Si la théorie critique nous a appris à considérer comme suspecte l'idée de « réalité », les philosophes Jacques Rancière et Bruno Latour, ainsi que les théoriciens du nouveau matérialisme proposent aujourd'hui de redéfinir celle-ci. En mettant de l'avant l'entrecroisement entre le visible et l’invisible, l’humain et le non-humain ou la matérialité et l’immatérialité, ils situent la réalité du côté des processus consistant à rendre visible, à médier ou à objectifier. Ces processus sont également mis en pratique par l’œuvre d’art. Cette séance propose de réfléchir sur la manière dont ces nouvelles approches de la réalité contribuent à renouveler notre compréhension de l'art actuel. Nous invitons les réflexions concernant les enjeux suivants : Par quelles stratégies l'art d'aujourd'hui compose ou mobilise-t-il la réalité? Si l'on accepte l'idée de Rancière selon laquelle « il n'y a pas de réel en soi, mais des configurations de ce qui est donné comme notre réel » (2008 : 84), quelles potentialités s'offrent désormais à l'art critique?

Présidentes de séance: Maryse Ouellet, Candidate au doctorat à l'Université McGill: maryse.ouellet [at] mail.mcgill.ca Dr. Christine Ross, Professeur à l'Université McGill: christine.ross [at] mcgill.ca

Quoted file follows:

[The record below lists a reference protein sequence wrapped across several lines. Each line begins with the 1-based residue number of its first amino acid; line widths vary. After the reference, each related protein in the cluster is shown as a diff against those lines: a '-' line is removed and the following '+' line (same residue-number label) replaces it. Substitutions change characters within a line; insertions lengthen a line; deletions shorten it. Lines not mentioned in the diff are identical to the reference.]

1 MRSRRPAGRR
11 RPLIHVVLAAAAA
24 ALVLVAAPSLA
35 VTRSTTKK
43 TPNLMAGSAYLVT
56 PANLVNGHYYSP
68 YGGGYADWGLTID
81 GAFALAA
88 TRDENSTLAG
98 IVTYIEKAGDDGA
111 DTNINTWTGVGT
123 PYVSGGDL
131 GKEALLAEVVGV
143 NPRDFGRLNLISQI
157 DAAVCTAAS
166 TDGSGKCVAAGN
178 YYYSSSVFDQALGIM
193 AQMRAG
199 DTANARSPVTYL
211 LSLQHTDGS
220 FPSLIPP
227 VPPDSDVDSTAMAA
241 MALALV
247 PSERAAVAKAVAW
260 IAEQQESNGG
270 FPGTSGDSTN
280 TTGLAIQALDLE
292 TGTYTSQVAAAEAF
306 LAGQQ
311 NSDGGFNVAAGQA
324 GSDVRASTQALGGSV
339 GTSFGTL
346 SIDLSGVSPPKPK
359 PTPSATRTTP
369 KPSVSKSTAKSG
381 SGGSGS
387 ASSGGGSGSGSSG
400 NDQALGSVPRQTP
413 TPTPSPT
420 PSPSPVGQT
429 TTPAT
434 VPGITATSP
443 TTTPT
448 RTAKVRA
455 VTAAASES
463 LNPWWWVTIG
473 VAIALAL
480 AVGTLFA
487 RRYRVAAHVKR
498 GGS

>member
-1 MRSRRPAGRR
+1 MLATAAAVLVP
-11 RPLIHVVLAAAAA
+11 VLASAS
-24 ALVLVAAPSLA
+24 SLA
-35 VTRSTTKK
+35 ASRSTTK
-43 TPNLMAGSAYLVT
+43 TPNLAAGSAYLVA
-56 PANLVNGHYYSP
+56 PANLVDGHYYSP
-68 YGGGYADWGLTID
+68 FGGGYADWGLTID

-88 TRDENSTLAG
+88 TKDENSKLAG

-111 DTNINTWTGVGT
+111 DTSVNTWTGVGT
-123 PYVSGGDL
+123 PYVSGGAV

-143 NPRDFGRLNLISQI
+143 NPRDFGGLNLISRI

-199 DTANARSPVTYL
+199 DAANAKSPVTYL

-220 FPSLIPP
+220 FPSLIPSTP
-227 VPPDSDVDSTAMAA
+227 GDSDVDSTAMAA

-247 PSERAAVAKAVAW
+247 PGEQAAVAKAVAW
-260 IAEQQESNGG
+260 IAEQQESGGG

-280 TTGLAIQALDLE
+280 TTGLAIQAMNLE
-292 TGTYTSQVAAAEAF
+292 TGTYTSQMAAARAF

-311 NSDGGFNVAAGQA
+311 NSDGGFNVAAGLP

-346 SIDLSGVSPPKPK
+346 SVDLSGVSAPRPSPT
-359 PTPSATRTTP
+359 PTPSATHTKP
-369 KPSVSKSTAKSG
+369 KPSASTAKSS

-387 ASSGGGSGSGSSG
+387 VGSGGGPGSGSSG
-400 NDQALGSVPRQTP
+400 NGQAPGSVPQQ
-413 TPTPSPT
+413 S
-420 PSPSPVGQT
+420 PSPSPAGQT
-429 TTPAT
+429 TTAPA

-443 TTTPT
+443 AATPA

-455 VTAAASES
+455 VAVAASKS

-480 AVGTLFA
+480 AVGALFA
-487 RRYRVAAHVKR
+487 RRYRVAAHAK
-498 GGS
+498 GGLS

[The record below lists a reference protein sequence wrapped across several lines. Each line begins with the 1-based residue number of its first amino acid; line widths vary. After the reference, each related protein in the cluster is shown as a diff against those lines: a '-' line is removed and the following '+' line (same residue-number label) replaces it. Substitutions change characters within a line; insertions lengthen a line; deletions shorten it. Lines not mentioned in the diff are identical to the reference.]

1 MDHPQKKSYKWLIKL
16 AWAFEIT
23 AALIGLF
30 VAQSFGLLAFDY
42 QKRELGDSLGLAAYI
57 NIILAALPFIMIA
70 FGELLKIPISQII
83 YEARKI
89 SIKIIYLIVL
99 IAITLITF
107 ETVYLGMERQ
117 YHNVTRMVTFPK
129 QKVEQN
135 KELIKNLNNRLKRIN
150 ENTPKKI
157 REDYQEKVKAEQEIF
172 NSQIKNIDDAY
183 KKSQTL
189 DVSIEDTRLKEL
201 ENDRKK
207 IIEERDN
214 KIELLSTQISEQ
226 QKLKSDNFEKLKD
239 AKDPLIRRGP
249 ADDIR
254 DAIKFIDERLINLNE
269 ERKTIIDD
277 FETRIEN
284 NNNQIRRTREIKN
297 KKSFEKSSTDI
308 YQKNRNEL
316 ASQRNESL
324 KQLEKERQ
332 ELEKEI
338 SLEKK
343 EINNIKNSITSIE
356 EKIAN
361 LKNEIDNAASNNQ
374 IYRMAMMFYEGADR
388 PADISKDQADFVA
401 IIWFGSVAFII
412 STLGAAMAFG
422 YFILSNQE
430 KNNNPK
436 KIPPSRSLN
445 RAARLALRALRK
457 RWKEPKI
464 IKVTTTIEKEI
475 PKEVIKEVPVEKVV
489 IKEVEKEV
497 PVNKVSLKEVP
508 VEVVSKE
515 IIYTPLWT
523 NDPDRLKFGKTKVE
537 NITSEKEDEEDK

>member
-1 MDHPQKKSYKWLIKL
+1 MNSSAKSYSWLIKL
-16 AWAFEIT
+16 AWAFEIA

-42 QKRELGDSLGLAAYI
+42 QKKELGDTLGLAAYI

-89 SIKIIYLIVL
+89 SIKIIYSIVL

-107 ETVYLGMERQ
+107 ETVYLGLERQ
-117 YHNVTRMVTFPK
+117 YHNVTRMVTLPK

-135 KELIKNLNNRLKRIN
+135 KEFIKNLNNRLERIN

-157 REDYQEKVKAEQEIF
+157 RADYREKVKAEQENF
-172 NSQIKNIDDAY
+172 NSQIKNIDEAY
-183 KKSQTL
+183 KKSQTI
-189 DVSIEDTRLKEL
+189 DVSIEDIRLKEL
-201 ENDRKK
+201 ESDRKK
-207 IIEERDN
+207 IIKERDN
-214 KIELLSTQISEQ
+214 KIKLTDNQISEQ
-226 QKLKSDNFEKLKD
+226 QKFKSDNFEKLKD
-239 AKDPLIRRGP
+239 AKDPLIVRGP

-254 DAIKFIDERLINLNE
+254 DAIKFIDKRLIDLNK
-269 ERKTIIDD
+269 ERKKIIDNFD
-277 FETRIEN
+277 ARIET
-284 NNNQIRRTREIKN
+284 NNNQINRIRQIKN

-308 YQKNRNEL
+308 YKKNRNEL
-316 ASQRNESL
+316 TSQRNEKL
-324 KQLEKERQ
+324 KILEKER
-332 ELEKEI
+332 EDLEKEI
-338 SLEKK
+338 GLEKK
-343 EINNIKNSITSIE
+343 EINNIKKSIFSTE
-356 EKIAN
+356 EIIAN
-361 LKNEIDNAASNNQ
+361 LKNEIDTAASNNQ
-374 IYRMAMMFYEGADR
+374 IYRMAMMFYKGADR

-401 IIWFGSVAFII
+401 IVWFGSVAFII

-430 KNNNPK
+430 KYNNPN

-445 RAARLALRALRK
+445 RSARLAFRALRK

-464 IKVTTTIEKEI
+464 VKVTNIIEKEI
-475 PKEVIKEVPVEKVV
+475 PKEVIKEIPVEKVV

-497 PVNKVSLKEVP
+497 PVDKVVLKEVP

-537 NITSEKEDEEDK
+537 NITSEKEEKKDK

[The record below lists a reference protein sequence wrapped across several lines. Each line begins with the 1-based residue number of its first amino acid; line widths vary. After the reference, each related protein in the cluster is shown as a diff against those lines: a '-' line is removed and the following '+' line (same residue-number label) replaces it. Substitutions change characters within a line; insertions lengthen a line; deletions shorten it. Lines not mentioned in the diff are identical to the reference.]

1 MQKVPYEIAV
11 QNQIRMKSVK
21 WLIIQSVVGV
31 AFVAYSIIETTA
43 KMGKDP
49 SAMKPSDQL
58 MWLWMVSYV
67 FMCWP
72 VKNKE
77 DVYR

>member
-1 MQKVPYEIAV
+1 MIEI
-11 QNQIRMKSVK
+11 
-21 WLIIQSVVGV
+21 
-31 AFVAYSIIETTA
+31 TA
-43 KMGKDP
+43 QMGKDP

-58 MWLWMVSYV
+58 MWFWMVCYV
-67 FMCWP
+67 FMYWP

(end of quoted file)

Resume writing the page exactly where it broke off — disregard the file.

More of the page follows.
Les propositions de 150 mots maximum doivent être adressée à Maryse Ouellet d'ici le 18 juin 2014. Veuillez inclure le nom de l’intervenant et une adresse courriel valide, un titre pour l’intervention, des mots-clés et un aperçu du curriculum vitae (moins de 300 mots) qui précise le niveau d’études et l’institution d’attache (le cas échéant).

Veuillez noter que les membres comme les non-membres de l’AAUC peuvent proposer une intervention. Cependant, ceux qui ne sont pas membres doivent néanmoins le devenir avant d’intervenir au congrès, et tous les membres doivent renouveler leur adhésion à l’AAUC avant le 1er septembre 2014.